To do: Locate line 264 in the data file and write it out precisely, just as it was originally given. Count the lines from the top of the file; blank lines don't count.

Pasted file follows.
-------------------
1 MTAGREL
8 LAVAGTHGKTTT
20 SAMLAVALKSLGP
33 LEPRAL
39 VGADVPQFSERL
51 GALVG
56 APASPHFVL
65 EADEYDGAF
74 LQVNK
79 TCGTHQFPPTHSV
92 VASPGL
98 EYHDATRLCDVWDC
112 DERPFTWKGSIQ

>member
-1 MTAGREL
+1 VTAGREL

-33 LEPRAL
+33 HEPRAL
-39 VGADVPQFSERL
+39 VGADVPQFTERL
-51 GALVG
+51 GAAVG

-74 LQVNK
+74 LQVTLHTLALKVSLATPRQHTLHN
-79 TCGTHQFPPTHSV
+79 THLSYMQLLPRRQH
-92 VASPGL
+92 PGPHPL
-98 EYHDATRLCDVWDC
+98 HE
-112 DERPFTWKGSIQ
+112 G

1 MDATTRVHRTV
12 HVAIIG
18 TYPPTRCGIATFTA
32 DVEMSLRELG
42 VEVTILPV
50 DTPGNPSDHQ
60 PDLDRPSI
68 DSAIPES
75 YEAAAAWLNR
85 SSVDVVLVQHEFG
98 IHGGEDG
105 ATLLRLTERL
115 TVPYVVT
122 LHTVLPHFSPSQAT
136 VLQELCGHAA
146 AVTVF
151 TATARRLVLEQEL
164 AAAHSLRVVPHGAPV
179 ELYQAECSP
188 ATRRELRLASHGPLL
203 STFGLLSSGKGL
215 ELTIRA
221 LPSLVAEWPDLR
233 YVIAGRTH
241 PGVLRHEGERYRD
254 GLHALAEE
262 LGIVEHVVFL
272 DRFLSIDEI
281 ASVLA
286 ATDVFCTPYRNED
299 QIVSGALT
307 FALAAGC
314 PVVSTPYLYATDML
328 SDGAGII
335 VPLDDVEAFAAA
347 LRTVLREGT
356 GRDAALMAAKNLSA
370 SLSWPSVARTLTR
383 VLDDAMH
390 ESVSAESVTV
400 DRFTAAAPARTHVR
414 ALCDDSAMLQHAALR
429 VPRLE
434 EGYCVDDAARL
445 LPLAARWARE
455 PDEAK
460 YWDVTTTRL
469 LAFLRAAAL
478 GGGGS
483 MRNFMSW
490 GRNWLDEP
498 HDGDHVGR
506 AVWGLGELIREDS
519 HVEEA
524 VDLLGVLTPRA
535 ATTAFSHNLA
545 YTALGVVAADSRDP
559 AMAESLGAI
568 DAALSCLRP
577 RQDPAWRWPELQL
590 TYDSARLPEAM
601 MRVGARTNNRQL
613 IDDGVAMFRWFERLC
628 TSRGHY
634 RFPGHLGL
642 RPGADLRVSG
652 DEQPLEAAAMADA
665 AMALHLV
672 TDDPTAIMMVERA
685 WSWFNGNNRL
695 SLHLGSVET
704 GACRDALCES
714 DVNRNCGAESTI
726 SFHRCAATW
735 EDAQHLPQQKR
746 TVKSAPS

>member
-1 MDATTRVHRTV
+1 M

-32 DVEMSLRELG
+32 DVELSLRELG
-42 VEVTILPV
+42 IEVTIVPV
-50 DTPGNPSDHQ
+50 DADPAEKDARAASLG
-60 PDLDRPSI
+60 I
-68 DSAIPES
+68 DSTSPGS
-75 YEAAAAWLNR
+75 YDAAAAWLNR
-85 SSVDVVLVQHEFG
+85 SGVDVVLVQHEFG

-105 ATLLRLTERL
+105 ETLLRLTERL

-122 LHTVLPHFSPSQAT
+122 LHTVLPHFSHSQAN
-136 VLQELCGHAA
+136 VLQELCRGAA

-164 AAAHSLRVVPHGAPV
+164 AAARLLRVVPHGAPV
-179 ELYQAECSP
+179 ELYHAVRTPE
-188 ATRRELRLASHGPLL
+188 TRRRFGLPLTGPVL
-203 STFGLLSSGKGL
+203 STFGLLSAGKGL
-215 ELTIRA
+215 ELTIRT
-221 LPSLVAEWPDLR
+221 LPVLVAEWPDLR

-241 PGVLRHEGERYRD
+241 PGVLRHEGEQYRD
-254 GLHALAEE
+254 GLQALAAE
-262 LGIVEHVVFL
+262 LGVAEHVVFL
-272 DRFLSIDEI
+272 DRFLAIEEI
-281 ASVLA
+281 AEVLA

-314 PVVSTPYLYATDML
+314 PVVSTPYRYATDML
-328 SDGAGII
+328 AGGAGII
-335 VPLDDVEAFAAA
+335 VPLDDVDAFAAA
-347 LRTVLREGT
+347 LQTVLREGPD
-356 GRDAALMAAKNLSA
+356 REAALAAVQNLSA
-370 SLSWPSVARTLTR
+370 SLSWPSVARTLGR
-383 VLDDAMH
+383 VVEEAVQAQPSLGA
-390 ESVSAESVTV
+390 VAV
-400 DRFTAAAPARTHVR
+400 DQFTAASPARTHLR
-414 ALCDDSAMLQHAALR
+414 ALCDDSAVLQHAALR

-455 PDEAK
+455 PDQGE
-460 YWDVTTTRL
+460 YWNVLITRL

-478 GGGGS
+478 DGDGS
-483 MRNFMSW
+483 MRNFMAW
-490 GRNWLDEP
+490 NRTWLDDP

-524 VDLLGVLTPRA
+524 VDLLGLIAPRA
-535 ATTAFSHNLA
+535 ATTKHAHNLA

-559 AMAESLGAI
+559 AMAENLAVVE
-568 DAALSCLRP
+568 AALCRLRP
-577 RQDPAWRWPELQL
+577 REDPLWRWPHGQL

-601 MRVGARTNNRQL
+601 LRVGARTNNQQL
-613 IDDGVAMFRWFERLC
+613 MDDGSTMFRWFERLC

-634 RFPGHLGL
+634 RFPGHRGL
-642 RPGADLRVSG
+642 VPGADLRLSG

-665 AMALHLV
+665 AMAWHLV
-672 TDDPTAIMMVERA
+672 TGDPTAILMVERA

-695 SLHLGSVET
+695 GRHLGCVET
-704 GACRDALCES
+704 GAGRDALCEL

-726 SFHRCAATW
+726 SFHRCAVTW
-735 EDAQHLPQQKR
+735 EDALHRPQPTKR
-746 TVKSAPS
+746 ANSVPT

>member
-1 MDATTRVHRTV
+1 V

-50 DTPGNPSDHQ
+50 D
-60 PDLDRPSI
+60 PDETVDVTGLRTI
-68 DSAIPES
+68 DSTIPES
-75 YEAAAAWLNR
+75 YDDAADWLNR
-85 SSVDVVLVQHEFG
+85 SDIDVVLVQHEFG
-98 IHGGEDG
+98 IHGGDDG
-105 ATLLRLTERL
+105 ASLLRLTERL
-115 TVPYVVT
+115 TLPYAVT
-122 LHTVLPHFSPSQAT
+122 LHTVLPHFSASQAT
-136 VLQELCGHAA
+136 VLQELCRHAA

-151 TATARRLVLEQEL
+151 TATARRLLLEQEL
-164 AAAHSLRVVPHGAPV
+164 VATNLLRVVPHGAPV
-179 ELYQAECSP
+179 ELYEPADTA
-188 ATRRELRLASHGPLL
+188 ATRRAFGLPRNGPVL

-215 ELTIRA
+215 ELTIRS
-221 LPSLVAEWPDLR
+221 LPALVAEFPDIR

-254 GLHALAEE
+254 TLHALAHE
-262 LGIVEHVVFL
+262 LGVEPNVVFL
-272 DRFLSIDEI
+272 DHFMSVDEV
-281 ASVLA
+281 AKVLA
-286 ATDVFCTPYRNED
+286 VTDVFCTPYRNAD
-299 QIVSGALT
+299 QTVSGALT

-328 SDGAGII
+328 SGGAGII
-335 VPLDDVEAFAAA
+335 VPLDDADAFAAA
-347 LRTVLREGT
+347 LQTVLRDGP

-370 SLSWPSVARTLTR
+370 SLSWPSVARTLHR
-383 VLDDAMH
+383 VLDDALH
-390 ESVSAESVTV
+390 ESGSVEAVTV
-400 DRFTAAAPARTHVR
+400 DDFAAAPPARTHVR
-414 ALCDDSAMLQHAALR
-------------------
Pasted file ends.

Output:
+328 SGGAGII